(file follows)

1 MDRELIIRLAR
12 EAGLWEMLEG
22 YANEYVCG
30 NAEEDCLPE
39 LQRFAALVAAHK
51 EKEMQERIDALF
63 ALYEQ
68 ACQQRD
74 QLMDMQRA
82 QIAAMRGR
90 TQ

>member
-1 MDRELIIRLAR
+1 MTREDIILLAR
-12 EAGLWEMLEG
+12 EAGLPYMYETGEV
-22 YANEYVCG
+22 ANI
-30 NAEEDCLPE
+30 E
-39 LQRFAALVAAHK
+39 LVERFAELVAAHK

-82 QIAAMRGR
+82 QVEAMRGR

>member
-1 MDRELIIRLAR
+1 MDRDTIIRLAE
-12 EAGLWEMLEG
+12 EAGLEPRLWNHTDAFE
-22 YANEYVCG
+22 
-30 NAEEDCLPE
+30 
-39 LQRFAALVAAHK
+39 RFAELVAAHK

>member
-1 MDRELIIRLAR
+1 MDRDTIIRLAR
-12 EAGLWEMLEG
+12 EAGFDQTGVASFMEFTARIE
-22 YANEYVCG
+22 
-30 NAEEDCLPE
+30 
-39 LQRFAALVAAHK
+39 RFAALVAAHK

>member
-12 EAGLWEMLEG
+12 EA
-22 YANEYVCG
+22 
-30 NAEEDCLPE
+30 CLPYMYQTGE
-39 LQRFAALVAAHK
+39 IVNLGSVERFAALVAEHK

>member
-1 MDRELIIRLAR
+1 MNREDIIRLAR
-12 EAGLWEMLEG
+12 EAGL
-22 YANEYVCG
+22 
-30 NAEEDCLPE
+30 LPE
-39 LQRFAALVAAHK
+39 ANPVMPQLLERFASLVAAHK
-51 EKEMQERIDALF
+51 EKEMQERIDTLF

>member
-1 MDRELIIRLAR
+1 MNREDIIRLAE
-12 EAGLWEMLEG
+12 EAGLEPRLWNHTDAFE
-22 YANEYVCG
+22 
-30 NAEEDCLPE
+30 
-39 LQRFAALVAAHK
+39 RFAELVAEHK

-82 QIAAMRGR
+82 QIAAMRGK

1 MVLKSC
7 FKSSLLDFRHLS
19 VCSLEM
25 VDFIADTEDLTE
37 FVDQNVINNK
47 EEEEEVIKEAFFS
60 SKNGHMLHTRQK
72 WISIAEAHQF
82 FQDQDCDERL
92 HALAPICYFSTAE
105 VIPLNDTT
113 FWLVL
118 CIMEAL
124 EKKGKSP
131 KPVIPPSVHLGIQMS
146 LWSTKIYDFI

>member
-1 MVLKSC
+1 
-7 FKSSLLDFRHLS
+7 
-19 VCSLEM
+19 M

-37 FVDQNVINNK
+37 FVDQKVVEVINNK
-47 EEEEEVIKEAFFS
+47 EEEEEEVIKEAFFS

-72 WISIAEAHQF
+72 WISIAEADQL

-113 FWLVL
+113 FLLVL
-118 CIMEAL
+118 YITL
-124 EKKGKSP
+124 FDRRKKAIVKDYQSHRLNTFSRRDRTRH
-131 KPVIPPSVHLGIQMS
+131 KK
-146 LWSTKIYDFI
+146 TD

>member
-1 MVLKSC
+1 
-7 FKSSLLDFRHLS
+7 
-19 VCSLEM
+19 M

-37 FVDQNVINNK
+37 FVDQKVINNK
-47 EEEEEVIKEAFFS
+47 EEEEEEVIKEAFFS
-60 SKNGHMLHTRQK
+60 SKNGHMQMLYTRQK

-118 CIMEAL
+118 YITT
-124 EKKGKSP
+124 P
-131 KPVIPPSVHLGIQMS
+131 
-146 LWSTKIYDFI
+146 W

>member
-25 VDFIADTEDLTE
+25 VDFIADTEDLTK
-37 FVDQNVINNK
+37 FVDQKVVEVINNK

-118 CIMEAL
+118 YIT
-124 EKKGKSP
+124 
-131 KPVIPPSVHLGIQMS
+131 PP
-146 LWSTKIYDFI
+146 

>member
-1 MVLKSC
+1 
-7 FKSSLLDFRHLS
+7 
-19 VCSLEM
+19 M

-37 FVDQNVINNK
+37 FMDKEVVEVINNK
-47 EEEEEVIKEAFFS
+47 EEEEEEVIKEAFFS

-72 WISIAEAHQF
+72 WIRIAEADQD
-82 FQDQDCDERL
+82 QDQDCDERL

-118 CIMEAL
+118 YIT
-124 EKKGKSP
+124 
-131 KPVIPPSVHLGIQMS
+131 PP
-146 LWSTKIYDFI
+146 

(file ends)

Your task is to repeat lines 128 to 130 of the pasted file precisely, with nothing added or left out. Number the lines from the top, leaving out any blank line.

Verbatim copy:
-37 FVDQNVINNK
+37 FVDQKVINNK
-47 EEEEEVIKEAFFS